We have from time to time printed articles in regard to the proper use and care of the Eastman Plate Tank and we wish to emphasize a few of the more important points in the following paragraphs.

In general use the Eastman Plate Tank has proved to be a great convenience - a great time saver and a quality producer.

Negatives developed in the tank are clean and clear, possessing fine grain and perfect gradation, but the tank, like every device or bit of apparatus employed by the photographer, must be used intelligently and properly if the best results are to be obtained.

A most important point in the use of the tank is cleanliness. The tank must be kept clean. Using it repeatedly without cleaning allows a precipitate or deposit to form on the sides and bottom of the tank and on the cage. This deposit is harmful and when an excess has accumulated it affects the development, causing streaks or spots and a chemical veil or fog which gives the plates the appearance of having been undertimed.

When plates appear fogged and flat, weak and undertimed, or when streaks and spots appear, it is generally due to an unclean tank.

To clean the tank scrub it out with washing powder (powdered soap) and warm water. One photographer successfully uses a weak solution of acetic acid for cleansing the tank - about eight parts of water to one part of 25% acetic acid. This solution is poured into the tank, the cage is placed in position and the tank cover put on and the whole shaken up thoroughly. The tank is then rinsed with clear water and is ready for use.

When we say keep the tank clean we do not say clean it every time it is used, for that is unnecessary. An occasional cleaning is all it needs. Use the tank and when a deposit of a grayish color is noticeable remove it by cleaning as suggested.

Other causes of non-success are the use of impure chemicals and failure to carefully observe the temperature of the developer and the time of development.

Time and temperature are the two factors which determine correct tank development, providing the tank is clean and the developer is made up of pure, active chemicals.

Thus it will be seen that for complete success in the use of the Eastman Plate Tank four conditions must work in harmony - time, temperature, cleanliness and chemical quality.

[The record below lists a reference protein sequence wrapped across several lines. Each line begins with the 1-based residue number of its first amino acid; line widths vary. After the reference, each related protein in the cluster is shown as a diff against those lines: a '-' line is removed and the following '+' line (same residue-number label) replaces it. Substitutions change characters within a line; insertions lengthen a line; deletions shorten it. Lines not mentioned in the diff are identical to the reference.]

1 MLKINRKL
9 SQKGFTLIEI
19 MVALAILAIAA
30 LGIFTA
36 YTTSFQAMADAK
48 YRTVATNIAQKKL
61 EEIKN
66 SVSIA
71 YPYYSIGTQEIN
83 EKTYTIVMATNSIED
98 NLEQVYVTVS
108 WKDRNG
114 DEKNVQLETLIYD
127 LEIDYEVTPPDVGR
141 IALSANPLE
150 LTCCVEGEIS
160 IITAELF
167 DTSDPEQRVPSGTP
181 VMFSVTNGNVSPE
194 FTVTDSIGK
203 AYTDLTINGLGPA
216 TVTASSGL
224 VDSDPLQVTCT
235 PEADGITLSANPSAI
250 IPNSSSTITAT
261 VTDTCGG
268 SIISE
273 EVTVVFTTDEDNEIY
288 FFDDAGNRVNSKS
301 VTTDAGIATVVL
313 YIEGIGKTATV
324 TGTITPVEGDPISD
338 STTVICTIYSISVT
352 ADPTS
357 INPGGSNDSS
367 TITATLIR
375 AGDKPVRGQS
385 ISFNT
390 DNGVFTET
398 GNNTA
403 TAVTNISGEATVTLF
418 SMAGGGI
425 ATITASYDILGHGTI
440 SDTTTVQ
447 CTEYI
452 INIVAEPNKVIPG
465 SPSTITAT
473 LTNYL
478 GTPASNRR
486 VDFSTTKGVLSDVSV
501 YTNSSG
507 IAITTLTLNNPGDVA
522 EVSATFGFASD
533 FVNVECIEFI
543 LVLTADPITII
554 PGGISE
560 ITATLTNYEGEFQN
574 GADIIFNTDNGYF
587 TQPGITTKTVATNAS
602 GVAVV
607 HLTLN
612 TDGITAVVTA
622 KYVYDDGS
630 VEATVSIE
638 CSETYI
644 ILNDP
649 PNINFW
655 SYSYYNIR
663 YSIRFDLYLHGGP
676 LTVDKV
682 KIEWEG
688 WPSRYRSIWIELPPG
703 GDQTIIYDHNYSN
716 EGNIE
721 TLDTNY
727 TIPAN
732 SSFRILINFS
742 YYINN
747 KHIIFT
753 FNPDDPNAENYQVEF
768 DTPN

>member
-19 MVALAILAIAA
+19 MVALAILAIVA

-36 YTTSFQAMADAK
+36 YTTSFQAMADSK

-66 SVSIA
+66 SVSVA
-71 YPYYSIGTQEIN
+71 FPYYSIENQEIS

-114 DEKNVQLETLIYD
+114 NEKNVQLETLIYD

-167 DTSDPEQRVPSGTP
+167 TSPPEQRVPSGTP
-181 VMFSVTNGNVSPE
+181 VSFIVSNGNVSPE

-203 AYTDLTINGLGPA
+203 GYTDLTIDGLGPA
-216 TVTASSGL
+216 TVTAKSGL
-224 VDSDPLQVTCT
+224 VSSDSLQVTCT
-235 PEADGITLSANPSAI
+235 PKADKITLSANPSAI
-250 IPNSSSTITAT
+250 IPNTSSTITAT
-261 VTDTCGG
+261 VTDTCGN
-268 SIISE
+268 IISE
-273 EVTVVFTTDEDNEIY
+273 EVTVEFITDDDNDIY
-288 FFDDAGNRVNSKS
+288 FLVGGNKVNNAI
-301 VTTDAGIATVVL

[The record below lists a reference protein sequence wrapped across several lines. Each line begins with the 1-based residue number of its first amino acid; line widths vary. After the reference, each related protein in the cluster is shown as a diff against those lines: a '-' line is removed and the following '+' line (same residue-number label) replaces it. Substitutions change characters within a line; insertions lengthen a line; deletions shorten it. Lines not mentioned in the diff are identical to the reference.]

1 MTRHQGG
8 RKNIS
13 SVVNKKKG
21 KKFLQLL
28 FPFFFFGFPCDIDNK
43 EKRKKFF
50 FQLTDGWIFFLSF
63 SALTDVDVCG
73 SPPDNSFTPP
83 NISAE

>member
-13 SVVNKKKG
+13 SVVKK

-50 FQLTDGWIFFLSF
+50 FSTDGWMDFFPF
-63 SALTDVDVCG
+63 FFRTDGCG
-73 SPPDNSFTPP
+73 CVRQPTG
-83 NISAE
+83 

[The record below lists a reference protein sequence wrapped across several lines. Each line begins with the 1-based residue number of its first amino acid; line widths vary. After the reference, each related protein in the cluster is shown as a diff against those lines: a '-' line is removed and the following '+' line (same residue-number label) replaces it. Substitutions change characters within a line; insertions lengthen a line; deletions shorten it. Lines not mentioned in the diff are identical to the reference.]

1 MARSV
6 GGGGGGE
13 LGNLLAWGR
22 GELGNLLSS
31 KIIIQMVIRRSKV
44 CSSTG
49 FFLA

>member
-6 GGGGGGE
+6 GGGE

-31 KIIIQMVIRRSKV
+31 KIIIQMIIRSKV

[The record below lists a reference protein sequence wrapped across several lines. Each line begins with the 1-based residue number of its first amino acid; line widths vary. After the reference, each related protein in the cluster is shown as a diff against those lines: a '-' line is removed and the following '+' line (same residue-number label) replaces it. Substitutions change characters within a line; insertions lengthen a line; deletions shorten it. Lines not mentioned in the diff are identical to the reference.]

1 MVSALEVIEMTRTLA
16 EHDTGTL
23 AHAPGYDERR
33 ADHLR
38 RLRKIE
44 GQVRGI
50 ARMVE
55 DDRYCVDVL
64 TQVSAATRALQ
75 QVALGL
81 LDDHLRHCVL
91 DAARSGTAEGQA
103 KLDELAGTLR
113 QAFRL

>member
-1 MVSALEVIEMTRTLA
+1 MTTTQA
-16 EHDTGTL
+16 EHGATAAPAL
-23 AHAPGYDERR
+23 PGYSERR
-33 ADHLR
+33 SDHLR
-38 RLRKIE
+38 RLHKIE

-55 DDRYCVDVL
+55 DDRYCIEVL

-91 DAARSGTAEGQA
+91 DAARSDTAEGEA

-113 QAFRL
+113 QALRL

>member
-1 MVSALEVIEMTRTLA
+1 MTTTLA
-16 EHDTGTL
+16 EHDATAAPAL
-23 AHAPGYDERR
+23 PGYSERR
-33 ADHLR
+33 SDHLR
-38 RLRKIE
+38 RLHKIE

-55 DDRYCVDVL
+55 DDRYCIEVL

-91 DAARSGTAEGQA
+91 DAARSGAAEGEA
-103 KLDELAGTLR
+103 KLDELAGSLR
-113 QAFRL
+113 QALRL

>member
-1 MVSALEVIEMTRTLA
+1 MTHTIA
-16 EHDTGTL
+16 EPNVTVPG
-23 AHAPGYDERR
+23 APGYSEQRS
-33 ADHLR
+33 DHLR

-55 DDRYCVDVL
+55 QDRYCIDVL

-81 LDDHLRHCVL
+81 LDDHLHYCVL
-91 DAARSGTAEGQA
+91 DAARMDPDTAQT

Time is taken care of by the use of the indicator on the front of each tank in connection with the use of a watch or clock. An alarm clock can be used to advantage. For example, it is twenty minutes to four when the loaded plate cage is immersed in the tank and the time of development is to be twenty minutes. Wind the alarm and set it at four o'clock. The ringing of the alarm announces the completion of development.

Temperature is taken care of by the convenient Eastman Thermometer made specially for use with the tank and sold by your dealer.

Cleanliness is taken care of by an occasional tank cleaning.

Chemical quality is assured by the use of C-K tested chemicals.

Eastman Permanent Crystal Pyro and Eastman Sodas are pure and active - are tested and right in every way before they receive the C-K tested chemical seal. When ordering chemicals for photographic use specify C-K tested and look for this seal on the label:

Low Tones

A brother picture maker dropped in for a chat the other day, and in the course of our conversation took exception to some of the exceedingly low toned work featured by some of the craft.

These sort of pictures, he said, remind me of the story of a wealthy merchant who employed an artist to paint a panel on one of the walls of his new home, representing the Israelites Crossing the Red Sea. The painter worked for many days in the closed room, and atlast announced that the picture was finished. When the merchant looked at the wall he saw nothing but a sombre mass of dark red. "What is this?" he asked. "The Red Sea," replied the artist. "But where are the Israelites?" "They have passed over." "And the Egyptians?" "Gone under."

I note in some of the recent magazines that a scientist is advancing the theory that the action of light when it strikes the sensitive plate during an exposure produces an explosion of the small grains of silver bromide. I am not in a position to argue this question, but I do know of explosions that have been caused when the boss of the place saw the results of some exposures.

Edmund Clarence Stedman, Poet Banker.

Edmund Clarence Stedman, Poet-Banker.

Pirie Macdonald. Phtographer-Of-Men New York.

From an Artura Iris print.

Theo. N. Vail., Pres. Western Union Telegraph Co.

Theo. N. Vail., Pres. Western Union Telegraph Co.

Pirie Macdonald. Phtographer-Of-Men New York.

From an Artura Iris print.